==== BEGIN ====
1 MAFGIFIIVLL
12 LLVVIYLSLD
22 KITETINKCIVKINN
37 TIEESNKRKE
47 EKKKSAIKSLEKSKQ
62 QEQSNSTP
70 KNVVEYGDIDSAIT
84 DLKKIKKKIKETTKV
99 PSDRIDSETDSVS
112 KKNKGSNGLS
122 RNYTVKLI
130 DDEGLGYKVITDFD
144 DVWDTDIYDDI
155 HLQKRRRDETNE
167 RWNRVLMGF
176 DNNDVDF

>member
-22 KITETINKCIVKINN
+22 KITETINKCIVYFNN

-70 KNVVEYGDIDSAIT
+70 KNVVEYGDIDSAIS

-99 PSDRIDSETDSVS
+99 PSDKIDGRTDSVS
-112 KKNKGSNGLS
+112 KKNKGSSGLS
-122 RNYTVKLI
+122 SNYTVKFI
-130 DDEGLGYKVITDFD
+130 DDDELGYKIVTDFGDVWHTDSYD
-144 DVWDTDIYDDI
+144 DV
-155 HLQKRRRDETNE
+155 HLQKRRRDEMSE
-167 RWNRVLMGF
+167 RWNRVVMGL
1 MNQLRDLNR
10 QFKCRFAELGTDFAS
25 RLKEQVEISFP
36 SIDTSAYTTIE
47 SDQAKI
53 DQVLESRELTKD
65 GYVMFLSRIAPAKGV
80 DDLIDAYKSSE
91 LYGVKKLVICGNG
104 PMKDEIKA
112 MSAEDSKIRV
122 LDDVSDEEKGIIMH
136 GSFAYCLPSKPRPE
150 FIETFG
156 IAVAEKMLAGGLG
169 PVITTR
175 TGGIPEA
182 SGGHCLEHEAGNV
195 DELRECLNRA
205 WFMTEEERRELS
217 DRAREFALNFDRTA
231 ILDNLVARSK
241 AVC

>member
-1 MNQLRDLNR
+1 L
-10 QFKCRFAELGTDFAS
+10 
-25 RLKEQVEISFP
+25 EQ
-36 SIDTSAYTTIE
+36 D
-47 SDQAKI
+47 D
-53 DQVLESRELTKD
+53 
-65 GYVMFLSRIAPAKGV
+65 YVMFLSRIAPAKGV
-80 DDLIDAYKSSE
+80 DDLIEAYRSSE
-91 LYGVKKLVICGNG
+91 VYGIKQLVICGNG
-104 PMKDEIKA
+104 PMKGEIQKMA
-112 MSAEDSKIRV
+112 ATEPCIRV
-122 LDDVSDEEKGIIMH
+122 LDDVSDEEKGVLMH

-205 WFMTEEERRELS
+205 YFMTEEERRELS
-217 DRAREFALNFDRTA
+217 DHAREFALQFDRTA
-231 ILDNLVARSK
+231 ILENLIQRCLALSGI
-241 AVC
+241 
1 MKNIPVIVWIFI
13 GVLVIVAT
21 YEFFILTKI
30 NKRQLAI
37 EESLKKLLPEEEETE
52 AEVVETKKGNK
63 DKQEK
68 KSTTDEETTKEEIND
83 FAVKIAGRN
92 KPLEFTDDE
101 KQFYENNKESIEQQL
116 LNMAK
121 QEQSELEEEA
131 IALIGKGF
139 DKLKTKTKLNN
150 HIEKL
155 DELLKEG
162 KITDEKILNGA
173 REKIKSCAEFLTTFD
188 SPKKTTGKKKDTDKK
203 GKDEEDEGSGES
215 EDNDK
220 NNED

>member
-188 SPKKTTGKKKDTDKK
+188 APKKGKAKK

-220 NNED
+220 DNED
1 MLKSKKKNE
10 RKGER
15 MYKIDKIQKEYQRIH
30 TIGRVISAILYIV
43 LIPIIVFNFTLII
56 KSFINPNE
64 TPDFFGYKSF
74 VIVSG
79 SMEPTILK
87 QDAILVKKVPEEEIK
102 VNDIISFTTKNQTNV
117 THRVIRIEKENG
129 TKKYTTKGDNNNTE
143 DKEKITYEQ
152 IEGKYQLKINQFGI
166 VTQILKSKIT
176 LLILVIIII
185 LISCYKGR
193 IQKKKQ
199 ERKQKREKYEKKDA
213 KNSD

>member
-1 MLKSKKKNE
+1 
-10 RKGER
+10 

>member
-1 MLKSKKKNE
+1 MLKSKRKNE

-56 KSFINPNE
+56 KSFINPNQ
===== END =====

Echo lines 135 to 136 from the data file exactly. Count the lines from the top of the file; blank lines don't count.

166 VTQILKSKIT
176 LLILVIIII